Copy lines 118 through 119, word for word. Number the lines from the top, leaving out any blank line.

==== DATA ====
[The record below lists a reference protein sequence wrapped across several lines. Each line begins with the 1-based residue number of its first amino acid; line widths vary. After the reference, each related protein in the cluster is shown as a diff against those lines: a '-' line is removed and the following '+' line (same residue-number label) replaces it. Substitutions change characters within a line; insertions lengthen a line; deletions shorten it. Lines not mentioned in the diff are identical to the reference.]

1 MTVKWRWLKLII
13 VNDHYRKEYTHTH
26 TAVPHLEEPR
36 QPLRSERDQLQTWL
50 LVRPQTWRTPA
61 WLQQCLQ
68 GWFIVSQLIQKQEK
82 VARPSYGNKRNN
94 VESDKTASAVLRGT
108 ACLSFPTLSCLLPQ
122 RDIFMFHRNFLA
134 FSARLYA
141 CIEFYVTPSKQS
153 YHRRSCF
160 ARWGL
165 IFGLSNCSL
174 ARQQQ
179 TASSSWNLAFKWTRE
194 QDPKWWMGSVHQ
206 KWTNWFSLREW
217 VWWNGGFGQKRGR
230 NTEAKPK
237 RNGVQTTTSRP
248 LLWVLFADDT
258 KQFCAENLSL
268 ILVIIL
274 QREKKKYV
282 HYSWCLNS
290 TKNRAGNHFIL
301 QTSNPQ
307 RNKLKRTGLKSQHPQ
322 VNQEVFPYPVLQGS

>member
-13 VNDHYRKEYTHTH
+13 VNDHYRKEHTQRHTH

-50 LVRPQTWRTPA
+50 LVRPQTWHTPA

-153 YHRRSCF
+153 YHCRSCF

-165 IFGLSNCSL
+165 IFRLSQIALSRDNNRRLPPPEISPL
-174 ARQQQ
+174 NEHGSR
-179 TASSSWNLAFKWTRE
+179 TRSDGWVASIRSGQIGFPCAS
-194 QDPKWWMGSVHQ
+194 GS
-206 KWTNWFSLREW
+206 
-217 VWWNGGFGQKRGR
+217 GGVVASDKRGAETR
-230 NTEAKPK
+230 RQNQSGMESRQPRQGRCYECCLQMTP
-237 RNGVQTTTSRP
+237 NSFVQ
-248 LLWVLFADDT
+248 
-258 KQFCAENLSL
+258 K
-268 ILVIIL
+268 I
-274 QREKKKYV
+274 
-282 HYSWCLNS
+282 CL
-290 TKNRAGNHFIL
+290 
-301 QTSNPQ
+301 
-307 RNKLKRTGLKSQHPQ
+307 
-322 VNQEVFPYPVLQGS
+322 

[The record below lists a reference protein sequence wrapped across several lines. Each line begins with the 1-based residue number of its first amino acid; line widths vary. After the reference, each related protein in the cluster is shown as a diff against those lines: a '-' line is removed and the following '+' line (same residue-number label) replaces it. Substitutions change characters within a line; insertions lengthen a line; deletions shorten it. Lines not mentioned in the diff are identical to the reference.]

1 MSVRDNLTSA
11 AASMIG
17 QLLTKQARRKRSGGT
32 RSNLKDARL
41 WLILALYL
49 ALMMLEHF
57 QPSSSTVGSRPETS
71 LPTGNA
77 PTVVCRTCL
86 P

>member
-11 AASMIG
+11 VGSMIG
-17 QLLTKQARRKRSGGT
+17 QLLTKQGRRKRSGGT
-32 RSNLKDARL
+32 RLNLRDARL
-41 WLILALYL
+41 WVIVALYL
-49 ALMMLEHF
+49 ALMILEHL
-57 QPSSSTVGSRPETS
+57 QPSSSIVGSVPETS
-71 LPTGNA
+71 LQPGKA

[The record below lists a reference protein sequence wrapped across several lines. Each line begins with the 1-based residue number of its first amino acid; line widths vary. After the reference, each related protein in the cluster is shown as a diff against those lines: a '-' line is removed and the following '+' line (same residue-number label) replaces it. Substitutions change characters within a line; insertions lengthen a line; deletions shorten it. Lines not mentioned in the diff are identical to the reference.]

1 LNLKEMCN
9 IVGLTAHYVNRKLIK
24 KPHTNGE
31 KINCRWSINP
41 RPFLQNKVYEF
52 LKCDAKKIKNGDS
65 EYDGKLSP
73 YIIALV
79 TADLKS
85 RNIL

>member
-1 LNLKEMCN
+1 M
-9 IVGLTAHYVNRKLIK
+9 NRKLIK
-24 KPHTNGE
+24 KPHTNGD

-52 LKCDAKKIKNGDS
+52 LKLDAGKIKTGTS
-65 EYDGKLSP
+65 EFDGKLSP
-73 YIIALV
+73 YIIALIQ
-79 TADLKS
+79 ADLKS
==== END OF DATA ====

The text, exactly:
+24 KPHTNGD

-52 LKCDAKKIKNGDS